Guest Post: In Car CD Visor Tutorial

I’m very happy to hand over the reigns today to very talented quilter and stitcher Fiona from Celtic Thistle Stitches. I urge you to pop over and say hello as not only has Fiona got some very easy to follow tutorials to tempt you with she is also a knowledge on making vodka cocktails in the dishwasher! If you’re like me and you haven’t worked out how to get your iPod to work in the car quite yet and find that your CDs end up strewn on the passenger seat then this one is for you… 

Hi, I’m Fiona and I blog at Celtic Thistle Stitches. I was delighted when Kellie offered me the opportunity to post a guest tutorial on this blog. I love searching through her Plush Addict store, and always find something new and different to tempt me 🙂

Today I am sharing with you how to make this Visor CD Wallet.

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This wallet is for my son, who came back one day complaining that all of his CD’s had tumbled out of his CD wallet when he turned a particularly sharp corner on the road home 🙂 When I saw the Riley Blake Geekly Chic Records in Gray I knew that I had found the perfect fabric for his new CD wallet!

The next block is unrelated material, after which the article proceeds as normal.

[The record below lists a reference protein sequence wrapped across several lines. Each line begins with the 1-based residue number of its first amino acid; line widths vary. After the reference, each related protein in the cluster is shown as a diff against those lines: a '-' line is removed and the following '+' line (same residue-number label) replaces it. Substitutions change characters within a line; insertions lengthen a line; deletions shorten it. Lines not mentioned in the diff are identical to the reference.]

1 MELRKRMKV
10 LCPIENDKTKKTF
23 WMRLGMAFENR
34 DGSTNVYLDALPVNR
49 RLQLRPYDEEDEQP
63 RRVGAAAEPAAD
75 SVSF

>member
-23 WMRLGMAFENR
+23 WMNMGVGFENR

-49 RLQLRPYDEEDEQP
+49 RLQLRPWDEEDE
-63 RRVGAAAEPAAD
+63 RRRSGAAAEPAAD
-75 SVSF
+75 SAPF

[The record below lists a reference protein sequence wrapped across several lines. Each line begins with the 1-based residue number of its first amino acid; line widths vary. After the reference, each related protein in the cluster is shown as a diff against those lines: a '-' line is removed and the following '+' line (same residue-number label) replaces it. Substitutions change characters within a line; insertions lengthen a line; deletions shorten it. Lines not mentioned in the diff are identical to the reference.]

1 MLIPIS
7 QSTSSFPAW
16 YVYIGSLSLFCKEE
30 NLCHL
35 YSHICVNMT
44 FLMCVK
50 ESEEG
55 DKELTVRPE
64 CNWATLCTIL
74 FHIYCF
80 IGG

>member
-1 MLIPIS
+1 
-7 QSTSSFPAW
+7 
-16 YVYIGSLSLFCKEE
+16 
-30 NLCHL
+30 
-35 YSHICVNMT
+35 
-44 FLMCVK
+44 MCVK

To make your own Visor CD Wallet you will need the following:

0.5 yard Geekly Chic Records in Gray for the wallet front, pockets and binding – Fabric A

0.5 yard Kona Solid in Lipstick for the wallet back and pockets – Fabric B

0.5 yard medium-weight fusible interfacing

Non-slip mat 20″ x 6″ or Slipper Gripper

Vilene Fusible Ultra Heavy Interfacing 12″ x 7″ or equivalent

12″ 0.75″ wide white elastic

Gutermann HT2 Textile Glue

Teflon Sewing Machine Foot or Tissue Paper

Finished wallet dimensions – 6″ x 11″ (Check before you start that this will fit the back of your Visor, and if not adjust the measurements accordingly)

Seam measurements are 0.25″ throughout unless stated otherwise.

Step 1 – Cut the following: 

From Fabric A,

1 square         6″ x 6″

1 rectangle     6″ x 7″

3 rectangles    8″ x 8.25″

1 strip             2″ x 40″

From Fabric B,

1 rectangle      6″ x 11″

3 rectangles     8″ x 8.25″

From the medium-weight fusible interfacing,

1 square          6″ x 6″

1 rectangle      6″ x 7″

6 rectangles    8″ x 8.25″

From the Ultra Heavy Fusible Interfacing,

1 rectangle      6″ x 11″

From the Non-Slip Mat or Slipper Gripper,

8 rectangles    2″ x 5.5″

Step 2 – Strengthening the fabric pieces:

Fuse the Fabric B 6″ x 11″ rectangle to the matching piece of Ultra Heavy Fusible interfacing. Set aside.

Fuse the Fabric A and Fabric B 8″ x 8.25″ rectangles to their matching medium-weight fusible interfacing pieces.